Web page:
Some overseas Indonesia voters face problems with casting their ballots

A woman checking her ballot papers during a pre-election drill at Banda Aceh, Aceh province, Indonesia, on April 6, 2019. PHOTO: AFP

JAKARTA (THE JAKARTA POST/ASIA NEWS NETWORK) - Problems are still lingering a week before Indonesia's simultaneous elections, with overseas voters uncertain about whether they can exercise their right to vote or not.

The General Elections Commission has slated Monday to Sunday (April 8 to 14) for overseas voters to cast their ballots.

The Overseas Elections Committee (PPLN) says there are three ways that Indonesians can vote - direct voting at polling stations, by-mail voting, and drop-box voting. The vote count will be held simultaneously next Wednesday.

The election commission said on Wednesday that voting overseas had begun smoothly, with ballots being cast in parts of Thailand, Yemen, Ecuador and Panama.

In Singapore, registered voters living or working in the Republic will cast their ballots at the Indonesian embassy on Sunday.

About 50 polling stations will be set up on embassy grounds to accommodate about 127,000 registered voters. There are more than 200,000 Indonesian citizens living or working in Singapore.

But some Indonesians say they are in the dark about voting day.

Ms Sringatin, an Indonesian migrant worker in Hong Kong, said that as of last Sunday afternoon, she had not been registered yet for the upcoming elections.

She said she did not know how she would participate, as she had not received any notification despite having registered online.

"I'm not the only one who is experiencing this. Many other migrant workers are complaining about the same thing," said Ms Sringatin, who is also the coordinator of the Indonesian Migrant Worker Network in Hong Kong. "We have complained about this issue to the PPLN and Indonesia's representative but they have not come up with any solutions."

Similarly, Ms Luky Setyarini, an Indonesian software engineer living in Bonn, Germany, is also facing obstacles to exercise her right to vote, as her ballot paper has yet to reach her.

Ms Luky was already registered to vote and was notified that she would do so by by-mail voting. However, after the Frankfurt PPLN announced that they had distributed all the ballots, Ms Luky and her family discovered that they had not yet received theirs.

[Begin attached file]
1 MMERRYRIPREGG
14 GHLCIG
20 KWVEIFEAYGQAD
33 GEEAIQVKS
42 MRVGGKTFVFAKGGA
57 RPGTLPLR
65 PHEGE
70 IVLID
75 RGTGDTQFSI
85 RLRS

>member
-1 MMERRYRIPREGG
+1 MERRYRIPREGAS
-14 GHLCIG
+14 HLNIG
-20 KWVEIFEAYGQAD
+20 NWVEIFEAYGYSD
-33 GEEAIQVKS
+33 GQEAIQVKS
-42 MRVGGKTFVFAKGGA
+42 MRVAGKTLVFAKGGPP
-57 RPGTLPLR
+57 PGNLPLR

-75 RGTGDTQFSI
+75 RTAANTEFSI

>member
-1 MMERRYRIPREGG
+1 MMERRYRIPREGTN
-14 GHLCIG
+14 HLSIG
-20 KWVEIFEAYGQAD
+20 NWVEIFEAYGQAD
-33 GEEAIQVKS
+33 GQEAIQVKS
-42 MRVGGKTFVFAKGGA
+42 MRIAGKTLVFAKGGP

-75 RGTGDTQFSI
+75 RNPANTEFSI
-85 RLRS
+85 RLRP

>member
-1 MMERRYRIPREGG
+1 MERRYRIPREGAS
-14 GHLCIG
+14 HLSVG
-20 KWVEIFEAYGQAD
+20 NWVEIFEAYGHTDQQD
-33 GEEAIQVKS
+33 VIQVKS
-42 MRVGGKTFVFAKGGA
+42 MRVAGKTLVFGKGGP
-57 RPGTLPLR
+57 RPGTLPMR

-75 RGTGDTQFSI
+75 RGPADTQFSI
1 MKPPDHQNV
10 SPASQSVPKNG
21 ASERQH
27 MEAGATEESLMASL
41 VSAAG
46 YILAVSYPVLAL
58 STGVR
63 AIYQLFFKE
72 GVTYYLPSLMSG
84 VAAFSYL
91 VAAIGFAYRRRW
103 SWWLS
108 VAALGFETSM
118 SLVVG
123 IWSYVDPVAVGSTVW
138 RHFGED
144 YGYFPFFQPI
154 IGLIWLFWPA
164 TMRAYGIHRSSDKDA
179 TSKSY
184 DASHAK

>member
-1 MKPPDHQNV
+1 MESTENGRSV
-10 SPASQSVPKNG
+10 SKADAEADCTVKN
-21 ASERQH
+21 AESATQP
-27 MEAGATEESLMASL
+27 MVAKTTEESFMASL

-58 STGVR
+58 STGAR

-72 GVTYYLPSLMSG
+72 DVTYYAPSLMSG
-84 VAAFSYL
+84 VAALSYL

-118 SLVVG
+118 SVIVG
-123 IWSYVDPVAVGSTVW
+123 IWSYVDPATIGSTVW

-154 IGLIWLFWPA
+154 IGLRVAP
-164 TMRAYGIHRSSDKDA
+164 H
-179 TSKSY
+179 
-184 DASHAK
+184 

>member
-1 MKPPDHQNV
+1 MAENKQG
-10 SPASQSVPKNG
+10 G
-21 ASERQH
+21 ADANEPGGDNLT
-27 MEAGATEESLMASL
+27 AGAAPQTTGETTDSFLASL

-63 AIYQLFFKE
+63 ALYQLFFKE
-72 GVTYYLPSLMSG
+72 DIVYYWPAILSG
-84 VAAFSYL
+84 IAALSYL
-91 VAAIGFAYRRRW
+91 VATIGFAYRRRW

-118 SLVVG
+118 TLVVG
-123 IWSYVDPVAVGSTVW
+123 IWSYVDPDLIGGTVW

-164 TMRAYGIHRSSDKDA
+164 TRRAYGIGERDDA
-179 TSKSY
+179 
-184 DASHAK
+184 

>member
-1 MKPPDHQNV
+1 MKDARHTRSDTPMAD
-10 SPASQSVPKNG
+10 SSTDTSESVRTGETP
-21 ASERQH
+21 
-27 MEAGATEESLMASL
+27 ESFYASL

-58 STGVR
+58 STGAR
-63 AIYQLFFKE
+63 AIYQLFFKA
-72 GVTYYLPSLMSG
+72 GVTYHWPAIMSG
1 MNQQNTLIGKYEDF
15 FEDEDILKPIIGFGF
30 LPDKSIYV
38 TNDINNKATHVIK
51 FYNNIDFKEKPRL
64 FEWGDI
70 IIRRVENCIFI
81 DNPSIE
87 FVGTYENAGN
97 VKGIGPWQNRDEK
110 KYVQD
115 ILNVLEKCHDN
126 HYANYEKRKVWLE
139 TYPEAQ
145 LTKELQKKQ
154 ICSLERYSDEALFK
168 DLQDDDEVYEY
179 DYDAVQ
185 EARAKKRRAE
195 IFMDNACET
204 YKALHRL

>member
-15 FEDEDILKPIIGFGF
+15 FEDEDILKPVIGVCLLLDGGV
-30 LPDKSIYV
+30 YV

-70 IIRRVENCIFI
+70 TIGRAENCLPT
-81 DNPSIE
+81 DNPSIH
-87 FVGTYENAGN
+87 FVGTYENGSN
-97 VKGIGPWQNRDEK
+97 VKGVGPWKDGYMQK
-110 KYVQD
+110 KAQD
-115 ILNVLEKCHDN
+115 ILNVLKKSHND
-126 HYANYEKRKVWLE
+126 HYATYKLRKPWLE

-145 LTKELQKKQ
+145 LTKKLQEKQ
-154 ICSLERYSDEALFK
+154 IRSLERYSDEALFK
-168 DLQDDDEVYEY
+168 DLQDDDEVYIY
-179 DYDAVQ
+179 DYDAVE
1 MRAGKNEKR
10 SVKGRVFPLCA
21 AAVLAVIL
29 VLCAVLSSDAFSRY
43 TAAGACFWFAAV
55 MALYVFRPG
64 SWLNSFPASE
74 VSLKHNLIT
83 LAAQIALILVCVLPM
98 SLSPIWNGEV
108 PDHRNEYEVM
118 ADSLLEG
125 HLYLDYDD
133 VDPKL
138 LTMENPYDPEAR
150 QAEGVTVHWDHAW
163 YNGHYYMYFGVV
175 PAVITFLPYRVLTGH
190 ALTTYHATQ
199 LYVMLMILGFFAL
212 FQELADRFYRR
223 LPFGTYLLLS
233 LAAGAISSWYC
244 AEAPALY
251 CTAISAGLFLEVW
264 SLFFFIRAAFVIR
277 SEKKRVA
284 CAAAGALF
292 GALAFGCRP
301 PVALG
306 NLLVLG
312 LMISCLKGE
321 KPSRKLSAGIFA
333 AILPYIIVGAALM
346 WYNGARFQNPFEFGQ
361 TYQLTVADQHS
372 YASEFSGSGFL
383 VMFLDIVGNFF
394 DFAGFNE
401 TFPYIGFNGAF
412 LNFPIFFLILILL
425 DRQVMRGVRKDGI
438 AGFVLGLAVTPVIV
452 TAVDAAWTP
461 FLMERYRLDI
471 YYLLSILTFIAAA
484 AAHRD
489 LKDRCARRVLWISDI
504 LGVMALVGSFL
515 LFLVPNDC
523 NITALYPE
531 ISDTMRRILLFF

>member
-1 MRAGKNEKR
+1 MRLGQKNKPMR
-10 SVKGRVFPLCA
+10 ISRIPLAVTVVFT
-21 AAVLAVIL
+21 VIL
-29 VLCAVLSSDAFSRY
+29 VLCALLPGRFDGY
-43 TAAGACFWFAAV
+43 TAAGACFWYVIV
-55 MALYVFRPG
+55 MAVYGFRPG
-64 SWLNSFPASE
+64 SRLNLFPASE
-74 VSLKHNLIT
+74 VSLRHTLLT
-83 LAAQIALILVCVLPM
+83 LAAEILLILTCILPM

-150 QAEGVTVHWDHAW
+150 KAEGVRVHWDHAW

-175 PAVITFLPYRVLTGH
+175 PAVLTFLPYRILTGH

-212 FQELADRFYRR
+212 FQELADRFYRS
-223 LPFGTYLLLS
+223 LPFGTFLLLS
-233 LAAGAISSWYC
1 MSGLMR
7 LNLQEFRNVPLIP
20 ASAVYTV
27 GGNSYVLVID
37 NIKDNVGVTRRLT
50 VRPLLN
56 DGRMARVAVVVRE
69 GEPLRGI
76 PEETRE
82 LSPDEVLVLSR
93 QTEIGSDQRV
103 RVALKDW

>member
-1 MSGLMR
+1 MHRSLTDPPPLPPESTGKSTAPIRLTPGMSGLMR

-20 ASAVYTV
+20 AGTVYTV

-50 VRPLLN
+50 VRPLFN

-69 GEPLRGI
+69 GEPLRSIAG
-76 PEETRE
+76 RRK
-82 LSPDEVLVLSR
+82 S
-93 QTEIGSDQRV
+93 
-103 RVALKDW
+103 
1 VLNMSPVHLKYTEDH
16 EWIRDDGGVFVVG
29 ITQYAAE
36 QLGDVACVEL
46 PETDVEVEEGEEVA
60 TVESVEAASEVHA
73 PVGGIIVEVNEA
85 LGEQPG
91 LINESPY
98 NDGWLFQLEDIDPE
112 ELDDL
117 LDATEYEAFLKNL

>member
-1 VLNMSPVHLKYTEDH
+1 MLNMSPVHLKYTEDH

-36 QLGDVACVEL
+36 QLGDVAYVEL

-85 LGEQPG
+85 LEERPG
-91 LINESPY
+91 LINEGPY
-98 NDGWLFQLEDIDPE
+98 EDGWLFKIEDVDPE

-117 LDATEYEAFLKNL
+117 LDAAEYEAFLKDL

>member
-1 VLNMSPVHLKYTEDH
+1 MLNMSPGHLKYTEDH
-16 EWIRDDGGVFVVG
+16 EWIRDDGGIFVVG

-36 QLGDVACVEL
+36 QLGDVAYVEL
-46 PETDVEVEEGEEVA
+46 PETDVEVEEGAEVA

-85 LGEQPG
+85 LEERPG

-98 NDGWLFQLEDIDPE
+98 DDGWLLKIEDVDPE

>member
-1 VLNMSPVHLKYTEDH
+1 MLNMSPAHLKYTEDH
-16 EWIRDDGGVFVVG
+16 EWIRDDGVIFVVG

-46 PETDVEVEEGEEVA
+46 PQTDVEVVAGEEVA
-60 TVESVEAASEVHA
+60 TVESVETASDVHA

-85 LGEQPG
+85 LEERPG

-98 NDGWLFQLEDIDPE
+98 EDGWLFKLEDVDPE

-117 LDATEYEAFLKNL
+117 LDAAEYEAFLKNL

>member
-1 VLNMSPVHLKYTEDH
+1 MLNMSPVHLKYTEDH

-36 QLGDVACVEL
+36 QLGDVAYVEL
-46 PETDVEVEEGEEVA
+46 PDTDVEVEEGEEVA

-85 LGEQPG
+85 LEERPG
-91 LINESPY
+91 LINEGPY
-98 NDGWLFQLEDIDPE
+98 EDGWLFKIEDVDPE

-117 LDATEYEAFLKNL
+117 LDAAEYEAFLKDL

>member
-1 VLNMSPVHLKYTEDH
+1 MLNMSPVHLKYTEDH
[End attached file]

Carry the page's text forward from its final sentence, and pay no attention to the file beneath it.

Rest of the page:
"We inquired at the PPLN and a delivery service firm about the papers but they said the papers had already been sent to my address. No one at home ever met the deliverer, let alone took the papers," she said, adding that she and her husband would check the delivery service warehouse on Monday to trace the papers.

"I am disappointed because I possibly lost my chance to vote. The PPLN said I was listed as having voted by mail," she added.

PPLN head Wajid Fauzi told The Jakarta Post that he had received reports on such shortcomings and had instructed overseas election committees to "take the necessary measures so that no Indonesians lose their right to vote".

The election commission is hoping that participation for this election will increase to more than 50 per cent, higher than the 2014 presidential election, which saw between 33 and 35 per cent. Participation for the legislative election, which was also held in the same year, was 22 per cent.

"It is expected that participation will be higher due to increased enthusiasm because the upcoming elections will be the first simultaneous elections in Indonesia," Mr Wajid said.

Elections Supervisory Agency (Bawaslu) commissioner Fritz Edward Siregar said the agency had encountered reports of problems abroad from missing data, swapped and damaged ballot papers, to "voting brokers".

The so-called brokers, who were prevalent in Malaysia, secretly took ballot papers from peoples' mail boxes and voted without their knowledge.

"We have sent letters to reprimand the election committee with regards to these issues," Mr Fritz added.

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